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AdSense add Channel Name to Code

Posted By Darren Rowse 25th of September 2006 Adsense 6

I was just making a new ad unit for one of my blogs and have noticed that when generating code for an ad unit in a channel that the channel code is no longer just a number but the name of the channel and the date you created it as well as a numerical code for the channel.

So the code now includes a line like this:

//2006-09-24: ProBlogger Main

I’m not sure why they’ve made this change. The previous numerical channel code is still in the code so they must have added it for some reason.

Unless there’s some pretty good reason for it I’m not sure I would want the code there as I know serious AdSense publishers do at times look at the source code in each others pages and I know some publishers use channel names that can be quite revealing about their AdSense strategy.

About Darren Rowse
Darren Rowse is the founder and editor of ProBlogger Blog Tips and Digital Photography School. Learn more about him here and connect with him on Twitter, Facebook, Google+ and LinkedIn.
  1. Because that’s a comment, rather than actual code, you should have no problem with removing it.

  2. But if you remove it, aren’t you technically violating the terms/policies set forth by Google that you cannot edit their code?

  3. yea. i just found it awhile ago. maybe it is another way adsense team helping publishers to know what is the channel for the asd.

    Minor updates in AdSense code [CypherHackz.Net]

  4. When you’r copying and pasting several Adsense scripts at a time, it’s easy to accidently copy the same channel twice. With the commented channel name, you can see that you copied the wrong channel in your script. Without it, all you see is a number and it’s easy to not notice you copied the same channel twice. I’ve done that a couple of times and didn’t realize it until later. By then, the stats are messed up.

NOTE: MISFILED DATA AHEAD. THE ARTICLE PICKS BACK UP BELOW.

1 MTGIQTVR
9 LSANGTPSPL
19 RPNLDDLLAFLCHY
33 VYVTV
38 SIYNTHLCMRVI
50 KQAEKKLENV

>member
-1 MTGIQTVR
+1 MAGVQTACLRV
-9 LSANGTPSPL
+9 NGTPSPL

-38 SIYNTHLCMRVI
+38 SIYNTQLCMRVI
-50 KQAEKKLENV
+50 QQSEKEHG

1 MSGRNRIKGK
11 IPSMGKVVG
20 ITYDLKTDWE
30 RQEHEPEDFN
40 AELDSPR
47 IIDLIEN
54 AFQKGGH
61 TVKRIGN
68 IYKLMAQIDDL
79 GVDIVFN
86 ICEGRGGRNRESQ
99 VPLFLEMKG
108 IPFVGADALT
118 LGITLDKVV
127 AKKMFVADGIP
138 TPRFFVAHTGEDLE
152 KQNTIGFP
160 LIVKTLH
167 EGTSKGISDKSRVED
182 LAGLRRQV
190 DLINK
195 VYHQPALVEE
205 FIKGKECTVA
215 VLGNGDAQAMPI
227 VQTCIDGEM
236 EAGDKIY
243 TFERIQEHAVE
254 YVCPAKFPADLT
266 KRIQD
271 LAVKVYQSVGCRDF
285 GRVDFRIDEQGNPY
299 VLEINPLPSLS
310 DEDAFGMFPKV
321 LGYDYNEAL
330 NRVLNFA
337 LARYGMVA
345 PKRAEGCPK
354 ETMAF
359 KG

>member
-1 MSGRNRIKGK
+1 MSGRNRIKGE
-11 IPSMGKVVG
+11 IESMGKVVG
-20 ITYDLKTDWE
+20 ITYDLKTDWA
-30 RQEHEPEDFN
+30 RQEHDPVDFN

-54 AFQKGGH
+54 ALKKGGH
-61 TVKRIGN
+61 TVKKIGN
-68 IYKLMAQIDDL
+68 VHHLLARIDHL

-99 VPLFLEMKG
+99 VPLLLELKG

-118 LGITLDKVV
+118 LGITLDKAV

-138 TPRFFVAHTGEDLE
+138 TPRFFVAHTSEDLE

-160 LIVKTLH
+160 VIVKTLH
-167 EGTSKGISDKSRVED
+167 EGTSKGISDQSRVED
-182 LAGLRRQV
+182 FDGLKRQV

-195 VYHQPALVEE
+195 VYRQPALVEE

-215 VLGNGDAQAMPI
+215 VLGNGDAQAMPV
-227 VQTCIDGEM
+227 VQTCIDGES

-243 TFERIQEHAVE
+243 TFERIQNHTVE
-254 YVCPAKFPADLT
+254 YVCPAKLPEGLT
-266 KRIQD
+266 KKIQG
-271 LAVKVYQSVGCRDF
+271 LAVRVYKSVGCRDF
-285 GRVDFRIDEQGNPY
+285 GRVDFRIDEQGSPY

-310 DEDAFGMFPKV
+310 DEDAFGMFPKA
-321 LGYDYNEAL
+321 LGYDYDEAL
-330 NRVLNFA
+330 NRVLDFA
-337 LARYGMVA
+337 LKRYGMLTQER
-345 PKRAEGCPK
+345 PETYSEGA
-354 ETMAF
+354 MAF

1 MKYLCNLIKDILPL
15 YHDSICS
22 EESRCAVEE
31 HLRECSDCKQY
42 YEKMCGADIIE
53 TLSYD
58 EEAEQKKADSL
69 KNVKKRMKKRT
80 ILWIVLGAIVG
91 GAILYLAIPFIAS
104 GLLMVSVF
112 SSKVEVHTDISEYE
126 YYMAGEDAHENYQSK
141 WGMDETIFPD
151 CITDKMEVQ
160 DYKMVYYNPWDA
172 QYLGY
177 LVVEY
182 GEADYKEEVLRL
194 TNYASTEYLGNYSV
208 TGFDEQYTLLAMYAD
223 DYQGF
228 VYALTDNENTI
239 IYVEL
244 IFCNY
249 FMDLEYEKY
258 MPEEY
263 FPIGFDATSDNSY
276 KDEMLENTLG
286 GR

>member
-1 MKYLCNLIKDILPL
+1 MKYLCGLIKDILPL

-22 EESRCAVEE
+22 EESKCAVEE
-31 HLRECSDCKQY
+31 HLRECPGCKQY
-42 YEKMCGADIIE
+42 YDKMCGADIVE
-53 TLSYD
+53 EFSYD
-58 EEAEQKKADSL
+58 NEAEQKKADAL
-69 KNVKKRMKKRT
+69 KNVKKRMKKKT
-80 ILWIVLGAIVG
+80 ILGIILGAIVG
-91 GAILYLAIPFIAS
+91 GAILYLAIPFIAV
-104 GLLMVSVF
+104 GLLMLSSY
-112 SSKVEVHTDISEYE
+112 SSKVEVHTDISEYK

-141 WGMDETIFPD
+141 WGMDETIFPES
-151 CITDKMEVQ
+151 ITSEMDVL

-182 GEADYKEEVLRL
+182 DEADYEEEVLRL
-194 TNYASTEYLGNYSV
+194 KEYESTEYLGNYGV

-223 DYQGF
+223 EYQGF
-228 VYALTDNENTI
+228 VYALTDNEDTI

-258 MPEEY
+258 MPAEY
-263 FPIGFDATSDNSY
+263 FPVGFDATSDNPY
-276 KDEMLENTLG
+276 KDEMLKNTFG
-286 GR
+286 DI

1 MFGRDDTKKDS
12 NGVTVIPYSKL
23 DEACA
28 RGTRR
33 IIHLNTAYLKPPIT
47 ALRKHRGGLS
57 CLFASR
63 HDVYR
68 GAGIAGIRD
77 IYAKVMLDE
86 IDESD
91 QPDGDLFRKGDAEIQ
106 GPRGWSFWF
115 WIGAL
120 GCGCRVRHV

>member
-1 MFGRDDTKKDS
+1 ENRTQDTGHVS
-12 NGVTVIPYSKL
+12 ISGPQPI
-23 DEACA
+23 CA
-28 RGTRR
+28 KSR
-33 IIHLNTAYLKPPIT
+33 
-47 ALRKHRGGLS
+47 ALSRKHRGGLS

5. It’s so you can trace back to the channel name from a given web page’s HTML. Before, unless you manually built a cross reference table between each channel id and channel name, you had no way easy way to know what channel(s) a page was using when looking at your web page’s HTML. You would literally have to generate ad code for every channel you had active, just to figure out the channel name the channel belonged to. This made the following tasks arduous and inconvenient:

    – tracking down an improperly assigned channel
    – renaming one or more channels or changing your usage of existing channels and subsequently identifying all pages that used the old channels for update purposes


  6. steven says: 10/08/2006 at 3:39 am

    thanx for all this good tips!

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